Report heavily criticises Wood Green Academy over ‘gay Muslim’ lesson

Wood Green Academy in Wednesbury

An independent review of events at Wood Green Academy in Wednesbury last November – where pupils were disciplined following a visit to the school by “gay Muslim” activist Khakan Qureshi – has heavily criticised the academy for creating an unsafe environment for children.

The review, which was commissioned by the school itself, found that an unsafe environment had been constructed “which led to many people being upset mainly caused by the lack of sufficient planning, lack of clarity of aims, lack of preparation for the young people in relation to the topics… which was delivered to a very large group with no opportunity to reflect on the session afterwards.”

Following the RSHE lesson on November 15, Muslim parents and community members said that their children felt fearful about going back to school after their normative Islamic beliefs on LGBTQ issues were challenged by Mr Qureshi, who said it was okay to be gay and Muslim and that the Quran does not consider homosexuality to be a sin.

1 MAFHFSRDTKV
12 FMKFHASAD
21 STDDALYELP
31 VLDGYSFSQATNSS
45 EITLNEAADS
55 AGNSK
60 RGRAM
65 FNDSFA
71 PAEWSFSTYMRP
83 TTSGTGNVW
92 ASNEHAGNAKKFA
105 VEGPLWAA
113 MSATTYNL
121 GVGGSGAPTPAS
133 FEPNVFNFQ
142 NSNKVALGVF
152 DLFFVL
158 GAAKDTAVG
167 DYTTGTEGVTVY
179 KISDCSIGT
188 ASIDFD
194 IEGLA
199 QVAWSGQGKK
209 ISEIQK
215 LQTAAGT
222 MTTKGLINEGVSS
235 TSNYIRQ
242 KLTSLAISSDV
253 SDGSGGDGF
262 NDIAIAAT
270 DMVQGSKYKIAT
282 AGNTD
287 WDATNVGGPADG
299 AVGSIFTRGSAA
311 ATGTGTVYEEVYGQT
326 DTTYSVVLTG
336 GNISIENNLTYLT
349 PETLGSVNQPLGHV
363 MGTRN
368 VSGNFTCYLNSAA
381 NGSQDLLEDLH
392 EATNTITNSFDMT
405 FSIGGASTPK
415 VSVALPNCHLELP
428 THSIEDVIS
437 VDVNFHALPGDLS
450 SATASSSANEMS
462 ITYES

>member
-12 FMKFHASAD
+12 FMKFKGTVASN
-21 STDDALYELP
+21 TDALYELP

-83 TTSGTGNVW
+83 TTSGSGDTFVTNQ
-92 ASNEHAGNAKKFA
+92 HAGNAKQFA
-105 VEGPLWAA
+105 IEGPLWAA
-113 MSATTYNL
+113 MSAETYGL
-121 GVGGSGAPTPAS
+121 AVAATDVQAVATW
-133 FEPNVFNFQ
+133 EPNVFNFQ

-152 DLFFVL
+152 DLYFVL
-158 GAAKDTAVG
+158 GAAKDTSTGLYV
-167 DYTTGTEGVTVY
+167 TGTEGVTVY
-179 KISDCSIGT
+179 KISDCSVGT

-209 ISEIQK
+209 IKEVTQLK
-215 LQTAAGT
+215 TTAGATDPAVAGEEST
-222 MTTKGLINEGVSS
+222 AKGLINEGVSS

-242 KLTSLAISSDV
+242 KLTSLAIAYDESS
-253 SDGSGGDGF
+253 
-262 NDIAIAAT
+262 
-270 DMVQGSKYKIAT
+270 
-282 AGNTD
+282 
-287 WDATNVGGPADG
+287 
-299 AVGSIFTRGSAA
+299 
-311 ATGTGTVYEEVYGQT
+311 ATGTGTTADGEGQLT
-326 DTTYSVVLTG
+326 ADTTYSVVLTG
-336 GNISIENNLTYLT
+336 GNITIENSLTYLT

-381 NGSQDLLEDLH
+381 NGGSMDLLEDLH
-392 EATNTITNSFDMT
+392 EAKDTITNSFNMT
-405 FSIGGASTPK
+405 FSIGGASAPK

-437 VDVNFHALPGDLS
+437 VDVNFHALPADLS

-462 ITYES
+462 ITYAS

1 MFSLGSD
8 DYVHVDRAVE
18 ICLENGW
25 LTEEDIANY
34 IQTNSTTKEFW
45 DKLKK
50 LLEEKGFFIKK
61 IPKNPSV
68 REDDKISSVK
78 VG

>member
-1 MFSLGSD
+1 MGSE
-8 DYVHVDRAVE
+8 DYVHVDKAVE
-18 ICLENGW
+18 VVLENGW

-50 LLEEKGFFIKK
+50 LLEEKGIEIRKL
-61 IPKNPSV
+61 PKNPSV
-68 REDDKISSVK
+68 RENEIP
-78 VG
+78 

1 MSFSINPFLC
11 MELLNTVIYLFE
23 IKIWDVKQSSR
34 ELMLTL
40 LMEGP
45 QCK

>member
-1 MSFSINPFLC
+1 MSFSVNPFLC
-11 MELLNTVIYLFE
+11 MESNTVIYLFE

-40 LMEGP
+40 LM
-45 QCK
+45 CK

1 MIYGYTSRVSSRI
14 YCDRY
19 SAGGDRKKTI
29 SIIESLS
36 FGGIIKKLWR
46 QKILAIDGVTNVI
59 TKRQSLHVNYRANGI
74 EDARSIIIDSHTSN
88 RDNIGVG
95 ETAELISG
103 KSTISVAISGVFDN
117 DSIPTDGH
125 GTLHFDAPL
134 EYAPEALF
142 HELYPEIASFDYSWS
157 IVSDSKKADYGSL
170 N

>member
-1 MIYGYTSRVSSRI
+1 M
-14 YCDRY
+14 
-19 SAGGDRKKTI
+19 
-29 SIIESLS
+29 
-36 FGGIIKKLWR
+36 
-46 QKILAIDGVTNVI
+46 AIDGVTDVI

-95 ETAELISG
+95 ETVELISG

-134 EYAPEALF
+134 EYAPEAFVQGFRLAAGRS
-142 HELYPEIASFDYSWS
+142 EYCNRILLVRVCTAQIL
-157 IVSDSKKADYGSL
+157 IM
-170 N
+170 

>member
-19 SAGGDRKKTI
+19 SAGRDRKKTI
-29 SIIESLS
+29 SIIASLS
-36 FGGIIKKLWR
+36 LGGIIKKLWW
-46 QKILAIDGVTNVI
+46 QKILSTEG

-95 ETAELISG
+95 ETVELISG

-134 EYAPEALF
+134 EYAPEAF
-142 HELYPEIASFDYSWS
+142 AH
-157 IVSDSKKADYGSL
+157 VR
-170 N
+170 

This led to a verbal confrontation with some children before teachers intervened describing the students’ comments as “homophobia” with one using a reference to 9/11 to explain how the UK was a “tolerant society.”

The Wood Green Academy Action Group, which represents more than 300 parents, was formed shortly afterwards and said the incident was the latest in a long line of concerns about the school.

But the school has now accepted “that errors were made in connection with the lessons on 15th November and how we dealt with the matter immediately afterwards.”

Headteacher James Topham said he recognises “that upset has been caused. On behalf of the school, once again I sincerely apologise for this.”

Sign up for regular updates straight to your inbox

Subscribe to our newsletter and stay updated on the latest news and updates from around the Muslim world!